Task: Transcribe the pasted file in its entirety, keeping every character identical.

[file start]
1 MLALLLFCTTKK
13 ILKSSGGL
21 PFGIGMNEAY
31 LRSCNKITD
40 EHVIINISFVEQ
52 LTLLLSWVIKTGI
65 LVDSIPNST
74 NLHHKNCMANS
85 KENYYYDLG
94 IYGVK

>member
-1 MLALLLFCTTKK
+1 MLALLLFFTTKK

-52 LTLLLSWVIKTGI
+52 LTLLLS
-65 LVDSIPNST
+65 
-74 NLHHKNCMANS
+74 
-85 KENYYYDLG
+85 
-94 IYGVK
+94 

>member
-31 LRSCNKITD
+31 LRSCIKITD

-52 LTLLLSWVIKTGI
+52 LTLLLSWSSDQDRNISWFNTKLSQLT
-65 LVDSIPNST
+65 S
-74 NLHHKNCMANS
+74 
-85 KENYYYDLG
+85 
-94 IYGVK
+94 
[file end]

1 MLALLLFCTTKK
13 ILKSSGGL
21 PFGIGMNEAY
31 LRSCNKITD
40 EHVIINISFVEQ
52 LTLLLSWVIKTGI
65 LVDSIPNST
74 NLHHKNCMANS
85 KENYYYDLG
94 IYGVK

>member
-1 MLALLLFCTTKK
+1 MLALLLFFTTKK

-52 LTLLLSWVIKTGI
+52 LTLLLS
-65 LVDSIPNST
+65 
-74 NLHHKNCMANS
+74 
-85 KENYYYDLG
+85 
-94 IYGVK
+94 

>member
-31 LRSCNKITD
+31 LRSCIKITD

-52 LTLLLSWVIKTGI
+52 LTLLLSWSSDQDRNISWFNTKLSQLT
-65 LVDSIPNST
+65 S
-74 NLHHKNCMANS
+74 
-85 KENYYYDLG
+85 
-94 IYGVK
+94 